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Tue Dec 17, 2013 6:54 pm
JakAnthony wrote a review...



Hey, really loved this opening. You developed your characters straight away and hinted at the main plot whilst keeping the mystery. I especially loved all the seemingly pointless details towards the end, the old lady, the snickering boys and that kind of stuff. Really added some warmth to the story (as does the pretty female protagonist).
I really cannot find anything bad to say about this, it's pretty much of the standard I would expect from a real book. I'm very interested to see how this turns out.




Ventomology says...


Ooh! Thanks for starting this one!
Please do not be afraid to point out any little details you find awkward later (I'm sure there are many.)
Thanks again!



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Sun Nov 24, 2013 4:39 pm
barefootrunner wrote a review...



Hi there! Yup, I've got the order wrong, but after going through your last three chapters, I couldn't resist doing this.

Okay, greeeeeeaaaaaat start! Just saying :D I really loved it and felt it had a great deal of quality to it as well as plain natural writing style. You are very talented! Okay, I'm going to stop babbling about how everything is good, and try to find something to critique. Riiight.

Meteors. Asteroids. Meteorites. Stardust. Let's just look at your piece of space-rock, shall we? This isn't a big problem for me, but good to talk about. When your meteor hit (I'm assuming it did?), it just got brighter and brighter. Before a meteor hits, the streak of light actually stops and it's just a cold rock flying through the air, as explained here: http://www.meteorites.com.au/odds&ends/myths.html. Watch some videos of the meteor hitting Russia for more visuals, though that was a HUGE one! It's always good to research your work ;)

I really, really love your character development :D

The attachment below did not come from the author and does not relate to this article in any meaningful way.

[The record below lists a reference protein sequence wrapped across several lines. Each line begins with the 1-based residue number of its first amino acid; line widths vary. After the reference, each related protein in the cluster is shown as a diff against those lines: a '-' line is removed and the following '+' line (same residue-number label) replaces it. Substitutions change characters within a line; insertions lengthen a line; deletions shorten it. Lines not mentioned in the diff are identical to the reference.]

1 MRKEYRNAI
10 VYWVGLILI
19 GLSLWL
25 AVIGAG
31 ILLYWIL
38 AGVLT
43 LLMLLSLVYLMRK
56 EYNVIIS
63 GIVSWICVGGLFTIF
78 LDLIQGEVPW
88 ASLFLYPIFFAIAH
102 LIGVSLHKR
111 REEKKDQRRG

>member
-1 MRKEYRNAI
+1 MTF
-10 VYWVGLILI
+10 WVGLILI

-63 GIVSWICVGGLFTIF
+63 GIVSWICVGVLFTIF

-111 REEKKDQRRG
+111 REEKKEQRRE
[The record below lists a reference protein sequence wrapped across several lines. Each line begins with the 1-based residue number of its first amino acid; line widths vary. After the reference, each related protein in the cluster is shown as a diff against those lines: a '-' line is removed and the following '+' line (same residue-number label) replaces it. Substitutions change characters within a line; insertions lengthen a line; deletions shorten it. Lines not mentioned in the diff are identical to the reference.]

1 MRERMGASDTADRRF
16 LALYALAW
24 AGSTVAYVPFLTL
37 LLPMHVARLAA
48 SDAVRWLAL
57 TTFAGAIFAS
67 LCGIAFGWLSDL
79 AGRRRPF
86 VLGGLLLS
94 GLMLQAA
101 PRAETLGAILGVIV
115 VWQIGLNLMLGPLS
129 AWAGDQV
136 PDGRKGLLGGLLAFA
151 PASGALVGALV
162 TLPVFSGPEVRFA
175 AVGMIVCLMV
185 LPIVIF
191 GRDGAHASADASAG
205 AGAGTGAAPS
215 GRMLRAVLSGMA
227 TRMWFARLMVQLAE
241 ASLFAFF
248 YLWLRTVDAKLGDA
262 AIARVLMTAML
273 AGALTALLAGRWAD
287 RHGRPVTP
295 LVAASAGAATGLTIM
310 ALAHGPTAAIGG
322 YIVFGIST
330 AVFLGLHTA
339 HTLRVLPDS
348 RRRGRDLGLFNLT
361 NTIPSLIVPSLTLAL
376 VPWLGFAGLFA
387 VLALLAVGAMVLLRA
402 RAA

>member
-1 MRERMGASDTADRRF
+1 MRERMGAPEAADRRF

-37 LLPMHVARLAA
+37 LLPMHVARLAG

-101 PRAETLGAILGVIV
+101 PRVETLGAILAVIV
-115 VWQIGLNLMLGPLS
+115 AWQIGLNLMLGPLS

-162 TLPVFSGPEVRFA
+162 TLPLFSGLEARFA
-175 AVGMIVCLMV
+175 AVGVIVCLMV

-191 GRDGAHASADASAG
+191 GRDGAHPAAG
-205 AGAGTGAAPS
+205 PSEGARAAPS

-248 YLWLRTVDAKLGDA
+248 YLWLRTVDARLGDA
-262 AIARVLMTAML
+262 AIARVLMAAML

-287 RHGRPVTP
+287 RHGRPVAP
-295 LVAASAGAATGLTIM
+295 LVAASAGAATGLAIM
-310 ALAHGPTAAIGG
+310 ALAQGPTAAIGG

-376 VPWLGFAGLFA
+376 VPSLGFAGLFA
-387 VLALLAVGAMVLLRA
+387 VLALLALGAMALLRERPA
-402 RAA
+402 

barefoot




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Sun Nov 03, 2013 3:09 am
birk wrote a review...



Hey Buggie!

I'm here to bug you. With a review.

First off, welcome to YWS! I hope you like it here.

I was drawn in by the title of your piece, it sounds pretty interesting. However, not too much interesting happened in this first chapter though. So I'm looking forward to read your following chapters, which coincidentally are already up.

I look forward to these, because despite not too much excitement during this first chapter, your writing is excellent. The pacing of the scenes and how you move the story forward is very good.

The descriptions of what is happening, as well as the visuals of the environment is written very well and is properly executed. The characters, at least the one you focus the most on, Noel, has a good personality.

Dialogue is also great and to a degree it sounds believable. It would be nice with a little more descriptions of the characters thought. There are some, but more is better.

Alright, I'll go over some thoughts as I go along:

The promised birthday message had been thoughtless, and stupid.

The way you wrote this first paragraph makes it seems like this was the reason he hated her. I'm sure that's not the case.

and doodled the usual dorky smiley face at the bottom.

How can she draw a doodle in an e-mail?